Leipzig Germany

This was a five day stay. We flew from Stansted Airport, flight time 1 hour 15 minutes. The delays by RyanAir due to the stupid 30 minute turn around rule meant that there is no time to deal with any problems, resulting in delays. On this occasion it was unruly drunk people on the incoming flight where the police had to be called and took 40 minutes to arrive. This compounded due to the rescheduling.

By the time we got to Leipzig Airport at around 00:00 everything was closed. There was a large queue but no taxis. So, we decided to catch a train. German trains are reliable, right? Wrong! We were waiting for the regional train to take us to our destination. The last scheduled train was non-existent. There was a very small notice that it was rescheduled and a replacement bus service would take us to the Leipzig central station. Unfortunately, we don’t speak German so if it wasn’t for some very kind and helpful Germans we would have been none the wiser. We finally got to our hotel at around 02:00. The moral of this story is don’t rely on RyanAir to get you to your destination at a reasonable time with their inconsiderate flight times. Arranging a pre-booked taxi for such a late flight would have been prudent. Usually, at a reasonable time the train S-bahn S5 or S5X would take you direct via the Haptbhanhof to Markt in about 20 minutes. Leipzig is a nice little city of approx 500k people. Not really catering to the tourist. Struggled for things to fill our time.

The hotel was the Steigenburger Grand Hotel. A very nice hotel that in the very centre of the city just off the market square. The TV is not impressive with the only English channels being BBC world news and CNBC. So chilling out in your room is not great. From past experience many of the hotels in Germany have terrible TV so on this occasion I was prepared by bringing my laptop with a couple of films on it and a HDMI cable . Just unplugged the HDMI cable from the back of the TV and pluged in mine connected the other end to the laptop and Robert’s yours mothers brother. Films on TV!

We went to the Tourist Information Office (a contradition in terms). We found the place for the Sightseeing Bus. Yes, there is one! But…does not cater for anyone that deosn’t speak German. Sightseeing office would hand you a booklet with all the sights and an explanation. The only problem was that it was about 20 pages long and quite a lot to read on the bus as you’re trying to look at the sights. At the end of the tour you’re required to return the book.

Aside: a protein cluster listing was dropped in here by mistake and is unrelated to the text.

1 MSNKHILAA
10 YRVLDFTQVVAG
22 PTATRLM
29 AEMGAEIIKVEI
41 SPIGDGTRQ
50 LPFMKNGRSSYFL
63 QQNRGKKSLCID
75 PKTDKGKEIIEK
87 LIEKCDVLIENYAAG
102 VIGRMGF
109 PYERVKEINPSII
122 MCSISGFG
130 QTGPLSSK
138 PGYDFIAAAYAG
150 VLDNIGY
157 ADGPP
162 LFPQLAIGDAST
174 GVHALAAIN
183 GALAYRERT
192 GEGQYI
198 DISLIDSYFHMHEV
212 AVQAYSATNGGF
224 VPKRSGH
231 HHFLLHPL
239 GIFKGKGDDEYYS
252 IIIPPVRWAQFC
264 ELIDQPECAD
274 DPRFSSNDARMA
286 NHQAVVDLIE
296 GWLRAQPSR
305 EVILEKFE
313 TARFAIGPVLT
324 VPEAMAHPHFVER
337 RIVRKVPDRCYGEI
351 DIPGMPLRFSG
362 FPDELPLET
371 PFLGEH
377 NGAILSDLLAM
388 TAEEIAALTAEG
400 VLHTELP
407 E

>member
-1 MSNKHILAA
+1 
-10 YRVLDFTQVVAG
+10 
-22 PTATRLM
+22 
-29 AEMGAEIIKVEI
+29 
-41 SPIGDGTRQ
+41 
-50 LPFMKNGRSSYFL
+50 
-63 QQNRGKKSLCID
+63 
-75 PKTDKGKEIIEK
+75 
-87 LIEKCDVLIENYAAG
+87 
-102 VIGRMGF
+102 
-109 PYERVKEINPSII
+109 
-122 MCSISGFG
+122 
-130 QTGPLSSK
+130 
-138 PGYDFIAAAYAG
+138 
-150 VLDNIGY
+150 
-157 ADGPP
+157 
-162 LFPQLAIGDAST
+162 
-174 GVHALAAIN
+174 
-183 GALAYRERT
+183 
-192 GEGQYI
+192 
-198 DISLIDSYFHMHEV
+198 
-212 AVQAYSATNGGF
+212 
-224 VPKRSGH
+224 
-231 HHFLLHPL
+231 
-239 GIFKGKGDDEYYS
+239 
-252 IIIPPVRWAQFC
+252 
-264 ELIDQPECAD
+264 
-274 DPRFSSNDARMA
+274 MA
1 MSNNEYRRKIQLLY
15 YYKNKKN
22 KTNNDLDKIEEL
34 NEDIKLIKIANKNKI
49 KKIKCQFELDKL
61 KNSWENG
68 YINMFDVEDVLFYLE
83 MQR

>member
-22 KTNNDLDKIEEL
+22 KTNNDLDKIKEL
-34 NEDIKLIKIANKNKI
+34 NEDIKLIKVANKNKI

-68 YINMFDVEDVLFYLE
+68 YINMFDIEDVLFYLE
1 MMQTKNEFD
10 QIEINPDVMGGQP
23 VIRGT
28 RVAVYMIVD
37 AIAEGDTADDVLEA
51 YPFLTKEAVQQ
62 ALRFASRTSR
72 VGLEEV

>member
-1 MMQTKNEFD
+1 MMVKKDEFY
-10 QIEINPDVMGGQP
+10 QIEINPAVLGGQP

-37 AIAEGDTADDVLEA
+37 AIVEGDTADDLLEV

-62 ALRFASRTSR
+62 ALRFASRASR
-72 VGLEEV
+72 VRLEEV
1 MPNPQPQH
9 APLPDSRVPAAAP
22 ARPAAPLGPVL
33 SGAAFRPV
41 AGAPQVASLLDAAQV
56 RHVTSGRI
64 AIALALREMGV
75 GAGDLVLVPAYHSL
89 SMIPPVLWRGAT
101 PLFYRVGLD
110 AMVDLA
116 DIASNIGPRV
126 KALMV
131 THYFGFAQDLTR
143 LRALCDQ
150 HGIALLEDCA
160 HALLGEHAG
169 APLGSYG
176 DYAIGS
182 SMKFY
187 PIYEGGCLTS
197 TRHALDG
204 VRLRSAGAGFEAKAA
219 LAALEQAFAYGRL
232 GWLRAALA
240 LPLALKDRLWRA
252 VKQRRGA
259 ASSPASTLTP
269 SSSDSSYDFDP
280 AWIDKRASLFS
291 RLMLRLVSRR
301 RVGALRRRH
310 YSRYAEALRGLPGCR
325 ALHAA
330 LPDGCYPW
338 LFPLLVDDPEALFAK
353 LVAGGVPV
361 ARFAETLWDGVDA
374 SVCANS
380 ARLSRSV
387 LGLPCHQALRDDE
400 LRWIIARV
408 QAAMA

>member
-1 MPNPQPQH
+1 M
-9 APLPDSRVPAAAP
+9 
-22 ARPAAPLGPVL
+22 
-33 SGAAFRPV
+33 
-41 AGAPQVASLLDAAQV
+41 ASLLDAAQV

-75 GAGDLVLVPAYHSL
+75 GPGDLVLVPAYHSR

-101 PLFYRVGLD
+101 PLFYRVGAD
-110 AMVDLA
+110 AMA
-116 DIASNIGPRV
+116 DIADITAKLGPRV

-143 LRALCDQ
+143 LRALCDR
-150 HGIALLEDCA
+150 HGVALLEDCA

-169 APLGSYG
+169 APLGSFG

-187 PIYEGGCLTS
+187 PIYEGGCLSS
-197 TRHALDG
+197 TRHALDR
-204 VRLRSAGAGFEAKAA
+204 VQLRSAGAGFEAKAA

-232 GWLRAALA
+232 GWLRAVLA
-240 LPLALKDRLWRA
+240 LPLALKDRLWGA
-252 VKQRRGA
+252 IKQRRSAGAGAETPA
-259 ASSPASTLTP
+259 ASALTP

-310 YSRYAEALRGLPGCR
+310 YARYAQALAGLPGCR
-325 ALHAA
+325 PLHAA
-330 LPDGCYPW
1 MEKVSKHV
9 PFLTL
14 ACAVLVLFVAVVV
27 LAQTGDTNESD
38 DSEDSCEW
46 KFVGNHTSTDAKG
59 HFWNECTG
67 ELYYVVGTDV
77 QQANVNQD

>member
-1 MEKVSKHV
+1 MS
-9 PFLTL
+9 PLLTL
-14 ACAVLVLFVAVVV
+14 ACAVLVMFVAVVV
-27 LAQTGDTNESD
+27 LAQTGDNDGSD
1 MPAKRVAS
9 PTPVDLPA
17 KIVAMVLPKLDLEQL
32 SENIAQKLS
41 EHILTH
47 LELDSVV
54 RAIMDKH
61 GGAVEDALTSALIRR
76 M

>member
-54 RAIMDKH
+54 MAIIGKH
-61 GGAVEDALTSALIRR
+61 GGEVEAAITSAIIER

With the suggestion as of some friends and with the help of Trip Adviser we visited a three Great Restaurants and well worth the visit:

1. Auerbachs Keller – In the restaurant “Großer Keller”, built in 1912 together with the Mädler-Passage, meals served are primarily simple dishes and Saxon specialities. 

2. Bayerischer Bahnhof – It was built in 1842 and is the oldest preserved head rail station in the world. Traditional German food with locally brewed beer (not the best I’ve tasted in Germany but had to try it nonetheless).

3. Kartoffelhaus No.1 – Not far off the Market Square. Hadn’t planned on going there but were pleased we did. Potato House with a good variation of traditional meals. English menus supplied in house but no translation on website.

4. Georgio Italian Restaurant – The best Italian food we’ve tasted in a long while. Served the best Tiramisu this side of Europe.

There are a handful of sights in Leipzig.

The Leipzig Zoo

was much better than expected and not very far and easy walking distance from the centre. We intended to spend a couple of hours there but ended up spending most of the day there. It was very well laid out with plenty of animals in great surroundings. Various places to eat too. There is a boat ride which takes through the tropics and very relaxing. We were given a boat that had English commentary.  We would say it is one of the best zoos we have been too. Very clean and the animals are all taken care of. London Zoo has a lot to learn by this.

 

 

 

Leave a Reply

This site uses Akismet to reduce spam. Learn how your comment data is processed.